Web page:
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Wednesday, April 9, 2014

POW! Making an impact with action scenes.

ACHOO!

...okay, not really. Readers, loyal readers, I am back! Thank you for your patience. Death Cold 2014 turned into Horror Sinus Infection 2014 last week and I still can't bend over with my head feeling like it's going to explode from the pressure -- so that's been fun. But I'm well enough to be at work, and I'm well enough to write!

And what a treat I have for you today! I've talked a bit before about how to make more interesting descriptive passages -- and sure, descriptions are kind of important. They're the seasoning in you story burger. The cherry on your plot sundae. But today we're going to talk about the good stuff: the action scenes!



Let me be clear about one thing before we get into this, though: on this topic in particular, I am definitely not writing to you as an expert. Rather, I'm writing as an active student who is constantly trying to learn how to get out of my main character's head and make the action happen.

The thing is, my writing style and narrative voice tends more towards the character-driven story. I get caught up in how characters are thinking and feeling, acting and reacting, their relationships and fears and faults and successes, and not so much the actual plot stuff.

But I don't just get caught up in it. I get bogged down by it. Whether a story is character-driven or plot-driven, the truth is that there needs to be a balance of both. Not a 50/50 balance, necessarily, but your characters need plot events to react to, and your plot events need some characters to affect.

Since the action scene are important, how can we strive to make them better?

Here are a few tips and tricks I've picked up over the years of my struggle to be better (and my years as a graphic novel fanatic):

How to Write Better Action Scenes

  1. Don't be afraid of an onomatopoeia. Don't be afraid to use sound words -- you don't have to go all Adam West Batman. It's not all wham, pow and kablooey. Think like a poet. Use words that have sounds in them that sound like what happening. Example: You character is sneaking around through the woods. What kind of noise does sneaking make to you? To me, it's the rustling sound of the wind in the leaves, so a lot of "s"s and "sh"s. "Garrett stepped softly through the forest, shuffling through the hushed susurrus of the trees."
  2. Vary your sentence structure. This is my favorite technique to read and to write. When you character is caught up in an explosive action sequence, make the sentences length reflect the action. Use short sentences to punctuate big and sudden moments, use long breathless sentences to convey when everything is moving quickly. "Thunk. A knife quivered in the tree near her head. Fran's heart raced, her mind stopped, she was nothing but blood and speed as she ran, her feet pounding into the ground, her teeth rattling against themselves so hard they might shatter. A scream. Somebody was hurt, but she couldn't stop, she couldn't turn around or it would be her next. The sound echoed in her ears long after it had been silenced, morphing until it wasn't a scream, it wasn't even human, it was the shriek of her heart pumping into her veins faster, her lungs begging for air, her legs failing, and the wind whooshing past her ears as she fell."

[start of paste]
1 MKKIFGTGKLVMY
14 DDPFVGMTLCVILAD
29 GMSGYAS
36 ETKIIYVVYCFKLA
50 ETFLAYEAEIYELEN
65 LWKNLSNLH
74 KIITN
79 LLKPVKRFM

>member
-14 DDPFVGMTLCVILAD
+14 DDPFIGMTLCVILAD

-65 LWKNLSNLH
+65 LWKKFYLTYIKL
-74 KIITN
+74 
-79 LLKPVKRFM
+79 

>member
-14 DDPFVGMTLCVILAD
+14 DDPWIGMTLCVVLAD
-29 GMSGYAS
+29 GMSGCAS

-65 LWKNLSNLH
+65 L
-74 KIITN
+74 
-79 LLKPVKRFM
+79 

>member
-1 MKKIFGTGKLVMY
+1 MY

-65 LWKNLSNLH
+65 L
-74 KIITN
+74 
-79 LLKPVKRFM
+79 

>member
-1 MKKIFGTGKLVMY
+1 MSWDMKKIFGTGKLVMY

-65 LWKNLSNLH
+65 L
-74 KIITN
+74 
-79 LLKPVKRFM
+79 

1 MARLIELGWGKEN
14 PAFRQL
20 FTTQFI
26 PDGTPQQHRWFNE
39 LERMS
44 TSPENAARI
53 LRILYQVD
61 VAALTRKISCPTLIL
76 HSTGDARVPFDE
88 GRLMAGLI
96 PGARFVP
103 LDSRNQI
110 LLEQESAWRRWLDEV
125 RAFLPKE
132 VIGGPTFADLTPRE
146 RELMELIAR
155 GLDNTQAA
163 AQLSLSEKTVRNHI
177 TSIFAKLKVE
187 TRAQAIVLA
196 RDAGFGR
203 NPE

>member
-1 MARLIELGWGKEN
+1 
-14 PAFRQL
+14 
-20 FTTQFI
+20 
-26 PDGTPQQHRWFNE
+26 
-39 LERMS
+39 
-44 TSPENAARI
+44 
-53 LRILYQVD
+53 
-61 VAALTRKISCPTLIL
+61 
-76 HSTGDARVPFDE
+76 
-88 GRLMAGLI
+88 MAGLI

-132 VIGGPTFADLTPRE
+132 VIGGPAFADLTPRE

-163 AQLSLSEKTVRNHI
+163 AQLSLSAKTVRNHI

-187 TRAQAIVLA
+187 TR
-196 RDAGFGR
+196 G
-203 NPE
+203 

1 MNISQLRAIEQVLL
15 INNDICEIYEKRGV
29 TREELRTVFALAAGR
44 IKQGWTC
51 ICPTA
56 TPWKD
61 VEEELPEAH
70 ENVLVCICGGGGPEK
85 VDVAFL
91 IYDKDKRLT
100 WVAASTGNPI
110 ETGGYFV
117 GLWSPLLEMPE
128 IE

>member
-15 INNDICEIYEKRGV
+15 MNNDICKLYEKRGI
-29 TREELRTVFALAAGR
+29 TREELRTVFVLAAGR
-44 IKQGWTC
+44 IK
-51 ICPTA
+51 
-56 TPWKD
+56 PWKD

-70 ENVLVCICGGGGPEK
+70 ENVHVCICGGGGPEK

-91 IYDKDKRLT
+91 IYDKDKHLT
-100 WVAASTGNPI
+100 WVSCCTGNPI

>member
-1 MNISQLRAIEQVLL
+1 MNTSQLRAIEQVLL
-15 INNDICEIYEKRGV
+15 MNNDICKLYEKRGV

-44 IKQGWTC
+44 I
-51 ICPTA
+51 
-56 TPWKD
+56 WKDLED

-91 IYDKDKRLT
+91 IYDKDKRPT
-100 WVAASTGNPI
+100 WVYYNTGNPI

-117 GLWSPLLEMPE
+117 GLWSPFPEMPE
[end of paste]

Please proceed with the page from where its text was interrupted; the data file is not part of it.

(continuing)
3. Combine your awesome descriptive powers with your action scenes! Not only is your descriptive writing good writing, but bonus: using hyper-detailed descriptions in the midst of action mimics the effects of adrenaline. Anyone who's experience an adrenline rush knows how things get sharper, how the little details seem more prevalent and important. It's your body's way of trying to keep you alive, and, Writers, you ought to thank you body for it because it makes your job so much more interesting! Looking for an example? Suzanne Collins is good at adrenaline. "Rosy streak are breaking through in the east. I can't afford to wait any longer. Compared to the agony of last night's climb, this one is a cinch. At the tree limb that holds the nest, I position the knife in the groove and I'm about to draw the teeth across the wood when I see something moving. There, on the nest. The bright gold gleam of a tracker jacker lazily making its way across the papery gray surface." (Hunger Games)

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